Roland KanaarDepartment of Cell Biology & Genetics, Erasmus Medical Center, Rotterdam, Netherlands F1000 Faculty Member (since 15 December 2010)
Scientific Staff, Molecular Radiation Biology Group
'Pionier' research grant from the Netherlands Organization for Scientific Research in 2000.
He serves on the editorial boards of a number of scientific journals including EMBO J and Molecular Cell.
Roland Kanaar studied during his graduate research the action of an enhancer in site-specific DNA recombination and elucidated how nucleoprotein complexes assembled at distant sites along a DNA chain communicate with each other to provide selectivity during recombination. His post-doctoral work aimed at understanding how proteins and RNA interact to achieve accurate but flexible recognition of splice sites.
His current research addresses the mechanisms and biological relevance of genome surveillance processes with particular emphasis on homologous DNA recombination and DNA double-strand break repair. Genome surveillance is essential to prevent chromosomal abnormalities, which in their turn may lead to hereditary diseases, cancer or cell decay. Contrary to the existing dogma, his group showed that DNA double-strands breaks in mammalian cells can be repaired through homologous recombination. The work was granted a prestigious 'Pionier' research grant from the Netherlands Organization for Scientific Research in 2000.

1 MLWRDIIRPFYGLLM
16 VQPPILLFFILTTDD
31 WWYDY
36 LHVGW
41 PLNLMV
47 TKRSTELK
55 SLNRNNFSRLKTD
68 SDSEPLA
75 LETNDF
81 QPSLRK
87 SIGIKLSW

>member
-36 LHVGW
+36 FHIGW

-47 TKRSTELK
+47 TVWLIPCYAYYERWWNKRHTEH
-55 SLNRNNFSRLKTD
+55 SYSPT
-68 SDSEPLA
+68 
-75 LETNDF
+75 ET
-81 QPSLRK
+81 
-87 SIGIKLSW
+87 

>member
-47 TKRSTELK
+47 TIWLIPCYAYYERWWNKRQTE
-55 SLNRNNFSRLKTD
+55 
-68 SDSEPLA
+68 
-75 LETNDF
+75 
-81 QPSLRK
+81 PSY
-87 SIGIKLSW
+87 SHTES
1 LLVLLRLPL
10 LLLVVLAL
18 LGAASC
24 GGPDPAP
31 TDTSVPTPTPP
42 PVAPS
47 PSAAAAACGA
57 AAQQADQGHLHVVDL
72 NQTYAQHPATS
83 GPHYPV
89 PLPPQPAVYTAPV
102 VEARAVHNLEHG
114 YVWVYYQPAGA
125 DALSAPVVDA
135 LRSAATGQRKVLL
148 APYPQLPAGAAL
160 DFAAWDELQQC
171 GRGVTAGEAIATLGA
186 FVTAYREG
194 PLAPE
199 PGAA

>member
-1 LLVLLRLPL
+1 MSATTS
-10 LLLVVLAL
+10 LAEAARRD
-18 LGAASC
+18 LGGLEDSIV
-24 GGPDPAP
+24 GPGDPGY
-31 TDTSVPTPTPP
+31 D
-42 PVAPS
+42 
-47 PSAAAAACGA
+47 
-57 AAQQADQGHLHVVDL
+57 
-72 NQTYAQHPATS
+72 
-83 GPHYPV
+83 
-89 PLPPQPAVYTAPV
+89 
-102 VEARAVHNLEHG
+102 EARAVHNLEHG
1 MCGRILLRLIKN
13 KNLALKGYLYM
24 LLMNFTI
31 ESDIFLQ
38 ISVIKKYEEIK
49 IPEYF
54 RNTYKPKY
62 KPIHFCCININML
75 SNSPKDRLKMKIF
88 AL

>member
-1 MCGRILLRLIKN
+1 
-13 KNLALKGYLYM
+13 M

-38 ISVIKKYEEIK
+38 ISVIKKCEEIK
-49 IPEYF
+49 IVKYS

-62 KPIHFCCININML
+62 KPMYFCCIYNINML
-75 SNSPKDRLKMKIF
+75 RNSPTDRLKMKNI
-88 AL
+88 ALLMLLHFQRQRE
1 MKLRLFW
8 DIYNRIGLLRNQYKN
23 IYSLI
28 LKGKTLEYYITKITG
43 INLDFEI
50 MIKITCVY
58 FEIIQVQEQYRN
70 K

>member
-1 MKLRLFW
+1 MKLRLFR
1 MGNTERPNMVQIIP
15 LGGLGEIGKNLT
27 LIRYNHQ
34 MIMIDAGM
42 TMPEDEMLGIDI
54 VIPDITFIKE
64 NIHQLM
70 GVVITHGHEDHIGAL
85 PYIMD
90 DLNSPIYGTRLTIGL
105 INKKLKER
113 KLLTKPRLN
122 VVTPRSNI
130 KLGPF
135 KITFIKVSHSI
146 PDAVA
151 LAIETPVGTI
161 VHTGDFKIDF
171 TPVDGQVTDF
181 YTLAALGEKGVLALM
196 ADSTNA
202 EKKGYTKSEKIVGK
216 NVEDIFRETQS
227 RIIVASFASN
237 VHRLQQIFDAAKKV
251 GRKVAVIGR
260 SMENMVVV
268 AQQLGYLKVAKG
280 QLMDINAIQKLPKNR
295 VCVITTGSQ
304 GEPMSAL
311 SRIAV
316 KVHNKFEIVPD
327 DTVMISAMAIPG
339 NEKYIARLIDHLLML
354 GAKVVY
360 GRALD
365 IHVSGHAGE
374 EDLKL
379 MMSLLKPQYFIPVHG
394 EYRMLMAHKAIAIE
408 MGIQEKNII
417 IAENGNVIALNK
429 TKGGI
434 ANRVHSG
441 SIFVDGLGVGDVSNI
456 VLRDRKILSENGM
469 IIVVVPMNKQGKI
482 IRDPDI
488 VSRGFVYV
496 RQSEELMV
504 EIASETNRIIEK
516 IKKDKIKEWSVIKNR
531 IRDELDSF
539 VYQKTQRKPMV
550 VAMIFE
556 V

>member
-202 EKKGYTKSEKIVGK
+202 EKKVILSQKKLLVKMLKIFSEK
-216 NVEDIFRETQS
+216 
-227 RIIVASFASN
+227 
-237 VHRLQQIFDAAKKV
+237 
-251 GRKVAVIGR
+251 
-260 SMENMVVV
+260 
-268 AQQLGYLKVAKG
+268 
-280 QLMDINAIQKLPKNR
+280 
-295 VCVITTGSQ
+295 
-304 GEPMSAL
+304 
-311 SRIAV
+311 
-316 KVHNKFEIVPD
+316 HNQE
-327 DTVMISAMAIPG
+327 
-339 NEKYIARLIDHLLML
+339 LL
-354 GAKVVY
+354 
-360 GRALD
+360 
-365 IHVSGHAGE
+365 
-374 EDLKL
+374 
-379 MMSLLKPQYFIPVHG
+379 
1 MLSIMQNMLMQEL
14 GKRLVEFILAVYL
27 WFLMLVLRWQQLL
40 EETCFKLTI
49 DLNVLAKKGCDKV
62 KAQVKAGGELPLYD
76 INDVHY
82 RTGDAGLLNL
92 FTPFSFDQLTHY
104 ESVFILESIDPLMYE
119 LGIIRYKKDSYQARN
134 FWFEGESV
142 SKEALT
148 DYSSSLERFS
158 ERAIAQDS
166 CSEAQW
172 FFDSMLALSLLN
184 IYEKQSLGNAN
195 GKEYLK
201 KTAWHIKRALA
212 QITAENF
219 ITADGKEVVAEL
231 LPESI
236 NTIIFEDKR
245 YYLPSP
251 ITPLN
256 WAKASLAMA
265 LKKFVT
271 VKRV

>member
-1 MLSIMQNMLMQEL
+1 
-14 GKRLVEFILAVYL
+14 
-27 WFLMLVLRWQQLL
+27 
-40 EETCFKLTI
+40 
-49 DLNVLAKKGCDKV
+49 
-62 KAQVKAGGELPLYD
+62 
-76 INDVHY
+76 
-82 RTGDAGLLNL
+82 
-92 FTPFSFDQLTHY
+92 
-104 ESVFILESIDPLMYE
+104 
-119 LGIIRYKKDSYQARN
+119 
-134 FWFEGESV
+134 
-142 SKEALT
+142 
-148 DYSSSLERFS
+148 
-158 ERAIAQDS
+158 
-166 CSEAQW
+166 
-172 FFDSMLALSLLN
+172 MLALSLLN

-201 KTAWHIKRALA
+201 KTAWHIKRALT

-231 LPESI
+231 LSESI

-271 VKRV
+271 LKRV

Currently, we are pursuing an integrated approach using biochemical, protein structural, cell biological and mouse genetics methods to unravel different aspect of genome maintenance processes from the molecular to the whole animal level.
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